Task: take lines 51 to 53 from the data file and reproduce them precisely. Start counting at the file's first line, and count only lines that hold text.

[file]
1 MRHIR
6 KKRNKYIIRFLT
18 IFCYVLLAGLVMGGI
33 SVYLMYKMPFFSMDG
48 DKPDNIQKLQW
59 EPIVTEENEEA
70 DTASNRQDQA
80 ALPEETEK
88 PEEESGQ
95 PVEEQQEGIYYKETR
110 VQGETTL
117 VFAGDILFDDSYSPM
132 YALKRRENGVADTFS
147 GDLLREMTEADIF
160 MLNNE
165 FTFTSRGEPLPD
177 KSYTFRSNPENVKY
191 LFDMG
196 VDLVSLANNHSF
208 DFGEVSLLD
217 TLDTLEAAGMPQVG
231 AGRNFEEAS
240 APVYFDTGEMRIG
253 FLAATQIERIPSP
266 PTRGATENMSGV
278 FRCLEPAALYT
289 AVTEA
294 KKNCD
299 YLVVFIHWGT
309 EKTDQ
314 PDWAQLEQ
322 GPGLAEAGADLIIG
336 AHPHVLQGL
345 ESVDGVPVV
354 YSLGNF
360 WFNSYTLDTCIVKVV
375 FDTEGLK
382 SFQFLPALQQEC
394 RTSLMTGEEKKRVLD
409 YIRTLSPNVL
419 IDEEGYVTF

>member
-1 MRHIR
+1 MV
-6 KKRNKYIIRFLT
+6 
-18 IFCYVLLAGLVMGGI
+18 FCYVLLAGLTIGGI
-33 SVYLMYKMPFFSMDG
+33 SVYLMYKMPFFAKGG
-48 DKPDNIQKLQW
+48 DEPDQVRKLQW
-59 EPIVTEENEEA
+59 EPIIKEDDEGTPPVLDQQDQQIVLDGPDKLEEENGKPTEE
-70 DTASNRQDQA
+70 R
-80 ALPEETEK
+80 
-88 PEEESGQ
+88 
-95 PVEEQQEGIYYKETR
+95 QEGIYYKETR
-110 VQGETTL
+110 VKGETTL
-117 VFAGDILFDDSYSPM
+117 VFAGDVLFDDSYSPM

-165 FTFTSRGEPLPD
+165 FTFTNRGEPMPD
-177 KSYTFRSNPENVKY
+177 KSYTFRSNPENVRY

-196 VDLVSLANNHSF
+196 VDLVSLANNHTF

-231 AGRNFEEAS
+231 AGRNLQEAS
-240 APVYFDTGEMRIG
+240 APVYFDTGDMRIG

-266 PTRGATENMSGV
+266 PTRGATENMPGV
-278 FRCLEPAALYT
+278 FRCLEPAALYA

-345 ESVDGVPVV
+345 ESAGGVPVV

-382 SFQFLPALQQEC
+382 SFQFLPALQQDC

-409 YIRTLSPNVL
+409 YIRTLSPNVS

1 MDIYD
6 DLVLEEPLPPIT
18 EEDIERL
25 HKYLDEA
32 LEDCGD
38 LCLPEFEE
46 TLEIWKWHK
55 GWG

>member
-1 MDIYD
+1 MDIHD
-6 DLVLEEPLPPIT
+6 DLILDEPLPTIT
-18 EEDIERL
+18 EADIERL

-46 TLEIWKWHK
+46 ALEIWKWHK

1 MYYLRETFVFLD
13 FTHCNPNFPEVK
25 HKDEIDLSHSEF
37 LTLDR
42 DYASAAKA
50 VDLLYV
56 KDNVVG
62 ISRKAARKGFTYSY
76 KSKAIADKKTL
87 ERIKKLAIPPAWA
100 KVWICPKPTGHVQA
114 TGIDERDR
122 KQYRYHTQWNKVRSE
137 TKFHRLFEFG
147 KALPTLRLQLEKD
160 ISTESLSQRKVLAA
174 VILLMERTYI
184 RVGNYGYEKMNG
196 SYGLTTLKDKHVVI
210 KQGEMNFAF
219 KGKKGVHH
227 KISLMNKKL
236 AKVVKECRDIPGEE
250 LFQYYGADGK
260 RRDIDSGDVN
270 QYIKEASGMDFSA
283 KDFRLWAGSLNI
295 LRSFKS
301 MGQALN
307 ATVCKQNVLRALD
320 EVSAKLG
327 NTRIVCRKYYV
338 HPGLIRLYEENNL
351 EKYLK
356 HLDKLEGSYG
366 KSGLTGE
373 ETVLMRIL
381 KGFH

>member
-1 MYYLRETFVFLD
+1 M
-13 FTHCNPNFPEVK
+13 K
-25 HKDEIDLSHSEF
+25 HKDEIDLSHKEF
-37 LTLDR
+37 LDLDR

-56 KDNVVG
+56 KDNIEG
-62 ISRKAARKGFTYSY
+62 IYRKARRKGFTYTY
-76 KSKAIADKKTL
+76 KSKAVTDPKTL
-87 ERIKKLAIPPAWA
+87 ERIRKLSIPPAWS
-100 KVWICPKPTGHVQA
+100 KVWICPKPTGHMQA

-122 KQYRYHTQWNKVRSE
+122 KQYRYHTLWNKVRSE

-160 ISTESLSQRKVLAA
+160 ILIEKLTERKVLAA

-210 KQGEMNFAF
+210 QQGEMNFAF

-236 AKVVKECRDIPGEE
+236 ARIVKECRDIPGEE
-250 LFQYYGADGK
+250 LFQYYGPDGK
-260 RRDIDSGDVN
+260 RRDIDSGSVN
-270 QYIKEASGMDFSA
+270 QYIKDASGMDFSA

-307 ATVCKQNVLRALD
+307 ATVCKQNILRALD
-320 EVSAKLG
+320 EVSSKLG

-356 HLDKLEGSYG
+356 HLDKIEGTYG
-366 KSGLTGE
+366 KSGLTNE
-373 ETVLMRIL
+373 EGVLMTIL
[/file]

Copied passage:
-48 DKPDNIQKLQW
+48 DEPDQVRKLQW
-59 EPIVTEENEEA